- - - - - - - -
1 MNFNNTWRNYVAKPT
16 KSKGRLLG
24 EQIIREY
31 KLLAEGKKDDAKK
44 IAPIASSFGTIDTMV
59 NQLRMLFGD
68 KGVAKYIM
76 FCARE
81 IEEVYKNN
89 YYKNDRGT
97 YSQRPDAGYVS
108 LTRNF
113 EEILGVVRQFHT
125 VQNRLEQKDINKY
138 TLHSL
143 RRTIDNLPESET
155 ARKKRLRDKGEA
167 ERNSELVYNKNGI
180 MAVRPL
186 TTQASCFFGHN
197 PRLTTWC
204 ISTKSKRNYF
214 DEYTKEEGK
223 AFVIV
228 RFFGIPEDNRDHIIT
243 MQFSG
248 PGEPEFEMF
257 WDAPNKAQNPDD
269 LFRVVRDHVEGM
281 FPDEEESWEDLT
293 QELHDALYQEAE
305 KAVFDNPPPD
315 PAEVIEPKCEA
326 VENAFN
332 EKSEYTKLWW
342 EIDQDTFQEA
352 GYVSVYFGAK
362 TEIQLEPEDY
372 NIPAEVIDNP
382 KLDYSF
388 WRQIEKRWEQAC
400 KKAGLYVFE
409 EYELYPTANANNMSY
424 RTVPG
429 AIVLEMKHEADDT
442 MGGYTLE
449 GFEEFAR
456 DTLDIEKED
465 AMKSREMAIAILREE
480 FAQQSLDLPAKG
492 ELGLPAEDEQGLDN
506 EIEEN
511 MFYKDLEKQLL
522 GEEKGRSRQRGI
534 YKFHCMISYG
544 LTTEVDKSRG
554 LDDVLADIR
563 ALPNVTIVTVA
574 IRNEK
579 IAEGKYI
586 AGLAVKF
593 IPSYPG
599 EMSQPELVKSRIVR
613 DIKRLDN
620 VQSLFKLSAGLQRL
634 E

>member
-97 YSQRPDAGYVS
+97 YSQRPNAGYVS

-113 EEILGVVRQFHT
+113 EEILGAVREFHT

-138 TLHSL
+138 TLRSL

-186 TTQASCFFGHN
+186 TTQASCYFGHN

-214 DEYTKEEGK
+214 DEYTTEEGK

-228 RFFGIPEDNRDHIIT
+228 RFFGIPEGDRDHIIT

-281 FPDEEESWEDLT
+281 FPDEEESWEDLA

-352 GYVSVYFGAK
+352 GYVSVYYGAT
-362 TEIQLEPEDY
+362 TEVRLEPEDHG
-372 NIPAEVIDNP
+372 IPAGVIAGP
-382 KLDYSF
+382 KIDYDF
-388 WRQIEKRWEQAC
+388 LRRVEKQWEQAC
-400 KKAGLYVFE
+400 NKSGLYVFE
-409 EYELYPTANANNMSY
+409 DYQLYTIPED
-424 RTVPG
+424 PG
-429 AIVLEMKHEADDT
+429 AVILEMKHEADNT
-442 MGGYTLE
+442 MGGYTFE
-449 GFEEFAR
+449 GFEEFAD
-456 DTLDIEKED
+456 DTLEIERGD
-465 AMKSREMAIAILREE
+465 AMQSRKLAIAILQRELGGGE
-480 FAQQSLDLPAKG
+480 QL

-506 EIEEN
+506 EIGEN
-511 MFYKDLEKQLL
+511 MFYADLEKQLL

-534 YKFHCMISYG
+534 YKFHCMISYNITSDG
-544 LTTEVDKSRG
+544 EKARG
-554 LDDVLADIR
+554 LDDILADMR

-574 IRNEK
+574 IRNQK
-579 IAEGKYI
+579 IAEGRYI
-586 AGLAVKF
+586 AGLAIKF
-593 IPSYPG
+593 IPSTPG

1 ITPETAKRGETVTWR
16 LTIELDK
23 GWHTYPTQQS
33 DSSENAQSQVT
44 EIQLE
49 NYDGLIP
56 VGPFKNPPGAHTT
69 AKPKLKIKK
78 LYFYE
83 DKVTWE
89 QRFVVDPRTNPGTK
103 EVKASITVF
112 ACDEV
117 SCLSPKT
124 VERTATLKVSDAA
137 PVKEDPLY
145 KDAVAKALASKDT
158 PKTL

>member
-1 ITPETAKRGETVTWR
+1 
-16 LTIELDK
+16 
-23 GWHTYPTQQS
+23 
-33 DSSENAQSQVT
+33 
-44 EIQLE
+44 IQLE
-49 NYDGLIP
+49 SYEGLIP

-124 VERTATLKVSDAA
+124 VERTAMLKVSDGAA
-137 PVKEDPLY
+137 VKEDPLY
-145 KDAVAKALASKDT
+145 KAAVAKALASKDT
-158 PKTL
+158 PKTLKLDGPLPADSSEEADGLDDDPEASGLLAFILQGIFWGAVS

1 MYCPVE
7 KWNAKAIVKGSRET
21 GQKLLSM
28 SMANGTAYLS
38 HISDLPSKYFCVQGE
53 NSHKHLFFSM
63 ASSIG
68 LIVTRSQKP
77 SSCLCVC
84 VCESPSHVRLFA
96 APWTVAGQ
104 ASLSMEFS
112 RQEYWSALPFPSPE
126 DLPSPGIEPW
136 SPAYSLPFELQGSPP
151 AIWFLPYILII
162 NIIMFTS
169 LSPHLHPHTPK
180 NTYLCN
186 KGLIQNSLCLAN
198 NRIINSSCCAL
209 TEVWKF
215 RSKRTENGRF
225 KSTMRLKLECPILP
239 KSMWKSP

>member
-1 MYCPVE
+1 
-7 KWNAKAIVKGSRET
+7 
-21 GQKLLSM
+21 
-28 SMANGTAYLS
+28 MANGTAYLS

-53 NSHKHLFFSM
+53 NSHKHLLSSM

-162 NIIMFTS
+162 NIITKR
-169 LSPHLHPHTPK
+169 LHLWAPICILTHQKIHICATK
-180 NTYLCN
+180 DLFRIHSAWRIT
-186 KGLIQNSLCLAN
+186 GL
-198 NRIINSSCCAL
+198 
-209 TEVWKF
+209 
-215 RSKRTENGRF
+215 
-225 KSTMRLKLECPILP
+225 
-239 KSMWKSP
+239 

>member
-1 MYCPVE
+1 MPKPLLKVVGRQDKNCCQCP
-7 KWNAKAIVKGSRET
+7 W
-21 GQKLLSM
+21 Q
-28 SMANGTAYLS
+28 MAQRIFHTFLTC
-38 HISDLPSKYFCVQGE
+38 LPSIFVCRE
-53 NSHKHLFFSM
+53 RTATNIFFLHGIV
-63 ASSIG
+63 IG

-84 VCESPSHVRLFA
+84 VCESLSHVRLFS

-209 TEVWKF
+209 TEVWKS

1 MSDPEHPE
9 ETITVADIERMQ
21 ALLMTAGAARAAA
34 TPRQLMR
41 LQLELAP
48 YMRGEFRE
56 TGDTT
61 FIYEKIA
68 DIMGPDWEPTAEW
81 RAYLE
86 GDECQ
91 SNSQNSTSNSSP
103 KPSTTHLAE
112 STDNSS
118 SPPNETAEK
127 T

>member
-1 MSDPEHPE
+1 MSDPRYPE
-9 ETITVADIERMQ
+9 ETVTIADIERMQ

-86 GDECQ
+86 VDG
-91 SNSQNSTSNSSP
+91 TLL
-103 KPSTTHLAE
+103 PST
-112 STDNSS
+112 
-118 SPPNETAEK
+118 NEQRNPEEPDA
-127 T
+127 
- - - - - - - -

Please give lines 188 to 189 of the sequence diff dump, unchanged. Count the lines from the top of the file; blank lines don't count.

209 TEVWKF
215 RSKRTENGRF